Is Your Spiritual Roof Leaking?

I adore my little house. I enjoy it more than any place I’ve ever lived.


Like a love-at-first-sight Harlequin Romance, I’ve been besotted since my realtor and I pulled into the driveway more than two years ago. 

Unfortunately, shortly after we moved in, trouble entered paradise. I was puttering around one rainy morning when I heard a disturbing sound. 



I traced the noise to our front window. Sure enough, on the inside of the window casing hung a glistening drop of water, suspended like a fat kid about to launch a cannonball. 





As the rain continued, another kid entered the pool. This one chose to land on the metal flue of the fireplace. 




Before long, we had a duet. 





Since the opening day of the pool, we’ve chased these leaks over half the roof. Roofers have reworked the flashing, installed new J channels, shrink wrapped the dormers, replaced the shingles, and refitted the siding. Their last attempt (one of six), finally fixed the leak – until a month ago, when I noticed a suspicious stain on the living room ceiling. 

“Can’t we just paint over it and pretend it doesn’t exist?” I asked my husband hopefully. 

“‘Fraid not,” was his clipped reply. 

If we did, we might not see the effects of the leak for months or years. But even if the water never made it through the attic insulation, down the 2 x 4s, through the sheet rock, and the paint, it could still destroy my sweet little house. One drip at a time. 

Sin is a lot like my leaky roof. It starts small. One click of a mouse. Plop. One lingering glance over coffee in the break room. Plink. One drink too many. Plop. A petty theft at work – plink. A hidden purchase – plop. A harsh, critical word – plink. 

Before long, our roofs are caving in. 

I love my little house, and despite my hopeful yet naïve question to my husband, I want to do everything I can to protect it. We should feel the same way about our homes—our relational, moral, spiritual, physical, and financial homes. They should be leak-proof shelters.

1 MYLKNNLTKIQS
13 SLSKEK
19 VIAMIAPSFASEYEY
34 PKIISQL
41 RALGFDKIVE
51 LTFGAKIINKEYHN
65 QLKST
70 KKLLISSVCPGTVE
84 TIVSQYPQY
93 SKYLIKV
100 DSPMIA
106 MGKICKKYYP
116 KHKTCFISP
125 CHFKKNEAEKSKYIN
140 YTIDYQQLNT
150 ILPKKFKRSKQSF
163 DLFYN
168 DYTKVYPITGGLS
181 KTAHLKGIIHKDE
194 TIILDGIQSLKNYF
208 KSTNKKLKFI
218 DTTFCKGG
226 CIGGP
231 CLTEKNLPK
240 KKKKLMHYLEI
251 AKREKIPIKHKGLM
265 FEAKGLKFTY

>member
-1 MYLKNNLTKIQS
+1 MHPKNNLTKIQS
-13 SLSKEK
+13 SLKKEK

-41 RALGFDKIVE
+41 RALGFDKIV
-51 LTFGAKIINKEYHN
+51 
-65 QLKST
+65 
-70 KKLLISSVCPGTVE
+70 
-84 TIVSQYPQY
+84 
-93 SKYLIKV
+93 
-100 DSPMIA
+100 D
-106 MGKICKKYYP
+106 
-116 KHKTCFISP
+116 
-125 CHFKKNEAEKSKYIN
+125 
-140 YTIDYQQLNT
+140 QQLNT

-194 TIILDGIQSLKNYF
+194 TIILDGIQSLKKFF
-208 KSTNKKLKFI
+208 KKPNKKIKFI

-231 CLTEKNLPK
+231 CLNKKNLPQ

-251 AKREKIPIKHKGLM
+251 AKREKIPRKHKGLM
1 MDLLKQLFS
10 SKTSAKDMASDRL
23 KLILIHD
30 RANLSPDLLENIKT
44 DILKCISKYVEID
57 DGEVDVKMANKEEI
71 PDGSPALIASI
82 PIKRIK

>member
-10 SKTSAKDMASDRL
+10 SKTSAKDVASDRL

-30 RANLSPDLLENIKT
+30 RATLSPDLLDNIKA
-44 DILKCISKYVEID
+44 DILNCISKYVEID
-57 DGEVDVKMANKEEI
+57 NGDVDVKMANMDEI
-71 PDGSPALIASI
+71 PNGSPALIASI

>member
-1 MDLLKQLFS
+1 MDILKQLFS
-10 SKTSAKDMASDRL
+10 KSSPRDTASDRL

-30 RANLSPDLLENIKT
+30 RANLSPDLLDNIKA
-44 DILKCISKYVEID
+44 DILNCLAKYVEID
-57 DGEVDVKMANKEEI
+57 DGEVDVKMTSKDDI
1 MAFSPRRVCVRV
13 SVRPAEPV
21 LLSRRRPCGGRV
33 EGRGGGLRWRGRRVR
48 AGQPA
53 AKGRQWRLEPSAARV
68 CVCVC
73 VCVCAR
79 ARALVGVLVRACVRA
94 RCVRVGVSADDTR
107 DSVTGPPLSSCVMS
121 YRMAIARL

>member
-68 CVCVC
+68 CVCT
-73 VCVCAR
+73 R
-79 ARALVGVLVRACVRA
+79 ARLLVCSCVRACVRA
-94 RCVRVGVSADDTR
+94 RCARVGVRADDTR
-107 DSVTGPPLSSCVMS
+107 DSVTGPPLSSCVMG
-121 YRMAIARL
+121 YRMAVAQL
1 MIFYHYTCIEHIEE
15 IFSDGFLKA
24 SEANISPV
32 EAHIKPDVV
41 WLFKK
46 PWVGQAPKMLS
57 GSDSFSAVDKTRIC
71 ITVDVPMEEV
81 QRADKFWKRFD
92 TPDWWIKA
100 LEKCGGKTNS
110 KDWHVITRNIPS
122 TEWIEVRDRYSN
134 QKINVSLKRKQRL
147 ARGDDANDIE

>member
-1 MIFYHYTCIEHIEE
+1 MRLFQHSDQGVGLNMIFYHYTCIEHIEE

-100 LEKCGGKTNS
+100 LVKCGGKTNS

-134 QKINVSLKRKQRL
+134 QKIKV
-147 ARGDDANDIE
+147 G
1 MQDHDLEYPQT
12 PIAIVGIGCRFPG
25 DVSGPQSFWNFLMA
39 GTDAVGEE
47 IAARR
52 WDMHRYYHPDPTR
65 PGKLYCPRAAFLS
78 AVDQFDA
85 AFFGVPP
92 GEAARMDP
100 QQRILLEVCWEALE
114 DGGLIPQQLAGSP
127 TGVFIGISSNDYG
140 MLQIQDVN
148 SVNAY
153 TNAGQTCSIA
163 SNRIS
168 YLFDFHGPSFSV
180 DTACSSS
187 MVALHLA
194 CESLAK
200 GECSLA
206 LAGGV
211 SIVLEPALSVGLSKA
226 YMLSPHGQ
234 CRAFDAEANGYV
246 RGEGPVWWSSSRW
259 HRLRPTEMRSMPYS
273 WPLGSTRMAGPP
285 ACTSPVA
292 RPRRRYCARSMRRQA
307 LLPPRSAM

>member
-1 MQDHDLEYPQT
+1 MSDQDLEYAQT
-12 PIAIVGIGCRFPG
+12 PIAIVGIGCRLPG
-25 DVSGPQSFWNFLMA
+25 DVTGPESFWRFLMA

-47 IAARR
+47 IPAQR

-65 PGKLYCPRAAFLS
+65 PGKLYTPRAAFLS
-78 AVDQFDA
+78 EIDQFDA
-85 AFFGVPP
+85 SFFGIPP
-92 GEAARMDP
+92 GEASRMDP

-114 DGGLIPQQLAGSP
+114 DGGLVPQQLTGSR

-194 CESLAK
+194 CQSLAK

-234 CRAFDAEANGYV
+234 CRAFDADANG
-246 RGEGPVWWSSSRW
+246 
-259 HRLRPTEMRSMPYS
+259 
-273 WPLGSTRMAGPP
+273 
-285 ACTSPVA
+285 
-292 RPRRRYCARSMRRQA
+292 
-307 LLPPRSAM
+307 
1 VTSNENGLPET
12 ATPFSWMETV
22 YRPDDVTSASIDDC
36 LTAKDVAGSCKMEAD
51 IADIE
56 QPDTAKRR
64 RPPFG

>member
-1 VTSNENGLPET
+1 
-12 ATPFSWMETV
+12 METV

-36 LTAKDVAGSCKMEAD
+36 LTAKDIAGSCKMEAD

But preserving them isn’t easy. Only eternal vigilance, early intervention, and periodic checkups can help us maintain the integrity of that which matters most in this world. Like I tiptoe across the 2 x 4s in the attic shining my flashlight into dark corners, we too must shine the twin lights of wisdom and God’s Word into the dark corners of our lives. When we invite God to search our hearts for sin, he’ll reveal areas that are leaking. 

Jeremiah 17:9-10 promises: “The heart is deceitful above all things and beyond cure. Who can understand it? ‘I the LORD search the heart and examine the mind. . .’" 

Here are some flashlight questions to get us started: 

1. Is there an area of my life I feel uncomfortable about when I imagine God examining? If so, why? 

2. Am I 100 percent honest in my financial dealings? If no, why not? 

3. Do I think about another man more than I do my husband? 

4. Would I feel ashamed if someone saw my TV or internet history? 

5. Would I feel comfortable bringing Jesus everywhere I go? 

The Psalmist prayed, “Search me, God, and know my heart; test me and know my anxious thoughts. See if there is any offensive way in me, and lead me in the way everlasting” (Psa. 139:23-24). We can pray the same. 

If we really want to be clean before God, he’ll show us anything that doesn’t please him. And unlike my struggling roofers, he’ll give us the ability to plug the leaks so nothing but God fills our hearts and homes. 

Will you join me in asking God to search our hearts and shine a light on anything that doesn’t please him? Then let's commit to do whatever it takes to plug the leaks. 

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